The organ was first installed at the Coliseum theatre, W.D. Gross' original movie theater in Juneau, in 1928.
When W.D. Gross placed an order for a theatre organ in 1927, he also placed an order for an organist. He was concerned that the organist would stick to the silent movie cues and not improvise. He also was concerned about the organist staying sober.
The Kimball's first organist, Carol Beery Davis, must have far exceeded W.D. Gross's expectations. She played at the Coliseum Theatre for six years and trained a new generation of organists, including J. Allan MacKinnon.
MacKinnon has now been playing the Kimball organ for nearly fifty years. In the early 60's he worked as a "doorman" for Gross' 20th Century Theatre downtown. He'd been taking piano lessons since age seven and started studying the organ with Carol Beery Davis.
"I got interested in the (Kimball) organ," he said. "(I'd) play before or in between movies ... just for the heck of it."
In 1970, Miles and Letha Remley purchased the organ and in 1975 they donated it to the Sate of Alaska as a museum piece to be installed in a public place. A "Save the Organ" campaign raised the $30,000 needed to restore and install the Kimball in the State Office Building.
In the late 70's and the 80's, there were quite a few organists who would regularly play the Kimball.
"There were almost enough to play five days a week," MacKinnon said.
Now, 80 years after Carol Beery Davis first arrived to be the Kimball's sole organist, one of her students has become as closely associated with the organ as she once was.
MacKinnon is the Kimball's last regular organist.
"Everyone (who used to play regularly) has either died, retired or left town," MacKinnon said.
MacKinnon can name a number of talented local organists, but most of them do not regularly play the Kimball. Aside from MacKinnon, Alice Branton is the organist Kimball aficionados might see most often these days.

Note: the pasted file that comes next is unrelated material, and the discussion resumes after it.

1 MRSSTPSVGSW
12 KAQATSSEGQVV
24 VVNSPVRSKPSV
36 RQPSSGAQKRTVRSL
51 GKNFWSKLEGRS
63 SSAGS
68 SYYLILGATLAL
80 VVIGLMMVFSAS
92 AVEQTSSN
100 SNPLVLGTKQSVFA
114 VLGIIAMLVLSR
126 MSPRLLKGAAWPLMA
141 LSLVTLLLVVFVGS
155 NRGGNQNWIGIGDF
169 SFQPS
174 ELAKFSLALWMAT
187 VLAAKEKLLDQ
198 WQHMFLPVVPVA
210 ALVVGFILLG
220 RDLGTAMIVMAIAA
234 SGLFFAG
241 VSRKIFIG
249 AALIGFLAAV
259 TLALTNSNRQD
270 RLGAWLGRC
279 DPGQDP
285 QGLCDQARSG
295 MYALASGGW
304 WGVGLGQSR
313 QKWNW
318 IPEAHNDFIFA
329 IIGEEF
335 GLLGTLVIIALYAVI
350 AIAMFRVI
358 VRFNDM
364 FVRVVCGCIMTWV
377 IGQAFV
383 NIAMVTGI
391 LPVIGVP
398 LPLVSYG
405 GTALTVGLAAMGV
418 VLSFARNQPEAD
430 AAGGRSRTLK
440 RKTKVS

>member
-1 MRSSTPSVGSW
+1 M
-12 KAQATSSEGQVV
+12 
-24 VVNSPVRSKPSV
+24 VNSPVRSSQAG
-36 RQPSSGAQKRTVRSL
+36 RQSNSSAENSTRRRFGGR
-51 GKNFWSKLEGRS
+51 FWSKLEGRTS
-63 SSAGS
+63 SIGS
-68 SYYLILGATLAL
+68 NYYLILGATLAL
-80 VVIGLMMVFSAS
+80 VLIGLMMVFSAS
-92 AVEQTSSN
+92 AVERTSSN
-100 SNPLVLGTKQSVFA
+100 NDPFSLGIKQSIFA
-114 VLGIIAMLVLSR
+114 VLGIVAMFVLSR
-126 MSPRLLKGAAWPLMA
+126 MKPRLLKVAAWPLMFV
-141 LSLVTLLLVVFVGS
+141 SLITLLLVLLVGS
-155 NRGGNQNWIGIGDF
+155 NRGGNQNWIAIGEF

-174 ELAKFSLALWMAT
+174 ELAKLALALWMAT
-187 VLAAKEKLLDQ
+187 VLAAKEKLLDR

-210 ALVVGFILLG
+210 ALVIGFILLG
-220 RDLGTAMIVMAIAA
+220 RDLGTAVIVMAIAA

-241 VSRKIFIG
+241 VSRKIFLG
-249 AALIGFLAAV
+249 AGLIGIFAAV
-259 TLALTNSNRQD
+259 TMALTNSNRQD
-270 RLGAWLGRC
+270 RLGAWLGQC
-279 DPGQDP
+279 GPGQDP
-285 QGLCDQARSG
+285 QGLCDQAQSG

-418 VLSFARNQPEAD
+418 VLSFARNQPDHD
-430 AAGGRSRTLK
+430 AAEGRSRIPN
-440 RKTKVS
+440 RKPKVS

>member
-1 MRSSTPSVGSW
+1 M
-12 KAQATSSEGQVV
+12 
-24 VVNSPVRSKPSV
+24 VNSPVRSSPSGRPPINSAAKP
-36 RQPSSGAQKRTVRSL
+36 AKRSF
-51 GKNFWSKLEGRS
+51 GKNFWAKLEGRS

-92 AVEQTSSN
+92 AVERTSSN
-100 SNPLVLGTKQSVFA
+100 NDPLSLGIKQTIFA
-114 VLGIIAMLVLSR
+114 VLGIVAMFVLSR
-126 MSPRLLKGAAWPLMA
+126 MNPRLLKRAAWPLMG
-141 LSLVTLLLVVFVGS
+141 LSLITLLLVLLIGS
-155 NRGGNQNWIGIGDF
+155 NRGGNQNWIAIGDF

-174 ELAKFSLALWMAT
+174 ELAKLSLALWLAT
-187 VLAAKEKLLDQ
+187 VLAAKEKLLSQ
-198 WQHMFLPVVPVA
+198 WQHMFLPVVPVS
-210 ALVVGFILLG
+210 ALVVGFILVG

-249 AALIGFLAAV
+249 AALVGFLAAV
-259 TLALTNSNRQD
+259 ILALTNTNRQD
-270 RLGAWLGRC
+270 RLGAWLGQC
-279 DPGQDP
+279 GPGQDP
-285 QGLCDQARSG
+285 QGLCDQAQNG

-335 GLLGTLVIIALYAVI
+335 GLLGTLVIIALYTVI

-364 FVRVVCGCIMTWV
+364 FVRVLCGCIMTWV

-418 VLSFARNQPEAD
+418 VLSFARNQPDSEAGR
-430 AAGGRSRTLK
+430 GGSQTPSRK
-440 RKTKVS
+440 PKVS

During his own Friday noon concerts, MacKinnon plays pieces ranging from Bach to show tunes and movie themes. A few years ago he started playing a medley of service songs from the various branches of the U.S. military. Audience members stand when he breaks into the national anthem.
"I think people like to have a variety," he said.
As he plays, MacKinnon glances away from the sheet music to see who walks by. He usually sees a number of regulars, and the Friday concerts have been listed in enough visitor publications over the years to attract a steady stream of out-of-towners.
McKinnon noted that the audience at a recent concert included visitors from Australia, California, Michigan and Oregon, as well as a couple from British Columbia sailing Alaskan waters for two-months in their 33-ft sailboat.
There are usually children at MacKinnon's concerts. He often plays Disney pieces like the "Mickey Mouse Club" theme. He enjoys talking to children about music.
"When people bring their young people up ... they tell me what instrument they play. 'I play the violin.' 'I play the piano,'" MacKinnon said.
The children press their faces up to the glass case the houses the organ's 538 pipes. They watch MacKinnon's hands and feet maneuver the organ's keyboards, pedals and stops.
Perhaps one of them might become the organist that helps keep the Friday concerts going for another 80 years.